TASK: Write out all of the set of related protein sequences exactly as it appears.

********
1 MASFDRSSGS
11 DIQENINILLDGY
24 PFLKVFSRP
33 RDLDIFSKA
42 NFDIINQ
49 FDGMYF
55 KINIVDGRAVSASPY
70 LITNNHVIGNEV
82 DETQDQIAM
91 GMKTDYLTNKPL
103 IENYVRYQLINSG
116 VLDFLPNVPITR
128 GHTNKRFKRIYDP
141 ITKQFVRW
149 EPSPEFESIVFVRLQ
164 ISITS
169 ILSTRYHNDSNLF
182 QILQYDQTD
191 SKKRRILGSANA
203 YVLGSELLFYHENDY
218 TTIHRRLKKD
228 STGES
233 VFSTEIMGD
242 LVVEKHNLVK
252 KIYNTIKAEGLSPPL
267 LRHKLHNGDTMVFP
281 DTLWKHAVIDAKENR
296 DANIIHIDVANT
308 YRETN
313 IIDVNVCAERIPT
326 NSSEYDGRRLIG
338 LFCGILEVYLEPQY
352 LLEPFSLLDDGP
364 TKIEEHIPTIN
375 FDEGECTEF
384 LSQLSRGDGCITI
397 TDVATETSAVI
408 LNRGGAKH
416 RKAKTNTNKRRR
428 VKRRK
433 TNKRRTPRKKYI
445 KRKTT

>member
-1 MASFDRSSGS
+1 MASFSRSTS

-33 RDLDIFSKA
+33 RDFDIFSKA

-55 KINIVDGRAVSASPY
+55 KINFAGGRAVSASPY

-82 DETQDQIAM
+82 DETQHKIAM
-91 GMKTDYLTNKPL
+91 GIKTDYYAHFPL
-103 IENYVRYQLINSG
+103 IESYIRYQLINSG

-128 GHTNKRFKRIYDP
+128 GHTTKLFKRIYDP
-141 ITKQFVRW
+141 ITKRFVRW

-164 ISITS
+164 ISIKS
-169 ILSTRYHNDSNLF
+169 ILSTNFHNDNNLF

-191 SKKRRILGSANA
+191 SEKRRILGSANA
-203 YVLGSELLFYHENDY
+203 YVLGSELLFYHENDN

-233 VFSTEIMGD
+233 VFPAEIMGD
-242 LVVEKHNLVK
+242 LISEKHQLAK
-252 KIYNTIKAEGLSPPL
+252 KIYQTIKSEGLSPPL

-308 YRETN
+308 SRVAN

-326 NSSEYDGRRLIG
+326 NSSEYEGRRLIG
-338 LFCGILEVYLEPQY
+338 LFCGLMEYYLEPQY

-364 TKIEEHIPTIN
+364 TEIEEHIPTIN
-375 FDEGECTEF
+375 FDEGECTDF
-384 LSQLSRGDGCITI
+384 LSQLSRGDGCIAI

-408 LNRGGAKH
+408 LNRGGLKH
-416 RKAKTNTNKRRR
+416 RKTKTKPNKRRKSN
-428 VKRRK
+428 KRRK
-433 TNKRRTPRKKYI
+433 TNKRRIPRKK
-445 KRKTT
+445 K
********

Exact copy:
1 MASFDRSSGS
11 DIQENINILLDGY
24 PFLKVFSRP
33 RDLDIFSKA
42 NFDIINQ
49 FDGMYF
55 KINIVDGRAVSASPY
70 LITNNHVIGNEV
82 DETQDQIAM
91 GMKTDYLTNKPL
103 IENYVRYQLINSG
116 VLDFLPNVPITR
128 GHTNKRFKRIYDP
141 ITKQFVRW
149 EPSPEFESIVFVRLQ
164 ISITS
169 ILSTRYHNDSNLF
182 QILQYDQTD
191 SKKRRILGSANA
203 YVLGSELLFYHENDY
218 TTIHRRLKKD
228 STGES
233 VFSTEIMGD
242 LVVEKHNLVK
252 KIYNTIKAEGLSPPL
267 LRHKLHNGDTMVFP
281 DTLWKHAVIDAKENR
296 DANIIHIDVANT
308 YRETN
313 IIDVNVCAERIPT
326 NSSEYDGRRLIG
338 LFCGILEVYLEPQY
352 LLEPFSLLDDGP
364 TKIEEHIPTIN
375 FDEGECTEF
384 LSQLSRGDGCITI
397 TDVATETSAVI
408 LNRGGAKH
416 RKAKTNTNKRRR
428 VKRRK
433 TNKRRTPRKKYI
445 KRKTT

>member
-1 MASFDRSSGS
+1 MASFSRSTS

-33 RDLDIFSKA
+33 RDFDIFSKA

-55 KINIVDGRAVSASPY
+55 KINFAGGRAVSASPY

-82 DETQDQIAM
+82 DETQHKIAM
-91 GMKTDYLTNKPL
+91 GIKTDYYAHFPL
-103 IENYVRYQLINSG
+103 IESYIRYQLINSG

-128 GHTNKRFKRIYDP
+128 GHTTKLFKRIYDP
-141 ITKQFVRW
+141 ITKRFVRW

-164 ISITS
+164 ISIKS
-169 ILSTRYHNDSNLF
+169 ILSTNFHNDNNLF

-191 SKKRRILGSANA
+191 SEKRRILGSANA
-203 YVLGSELLFYHENDY
+203 YVLGSELLFYHENDN

-233 VFSTEIMGD
+233 VFPAEIMGD
-242 LVVEKHNLVK
+242 LISEKHQLAK
-252 KIYNTIKAEGLSPPL
+252 KIYQTIKSEGLSPPL

-308 YRETN
+308 SRVAN

-326 NSSEYDGRRLIG
+326 NSSEYEGRRLIG
-338 LFCGILEVYLEPQY
+338 LFCGLMEYYLEPQY

-364 TKIEEHIPTIN
+364 TEIEEHIPTIN
-375 FDEGECTEF
+375 FDEGECTDF
-384 LSQLSRGDGCITI
+384 LSQLSRGDGCIAI

-408 LNRGGAKH
+408 LNRGGLKH
-416 RKAKTNTNKRRR
+416 RKTKTKPNKRRKSN
-428 VKRRK
+428 KRRK
-433 TNKRRTPRKKYI
+433 TNKRRIPRKK
-445 KRKTT
+445 K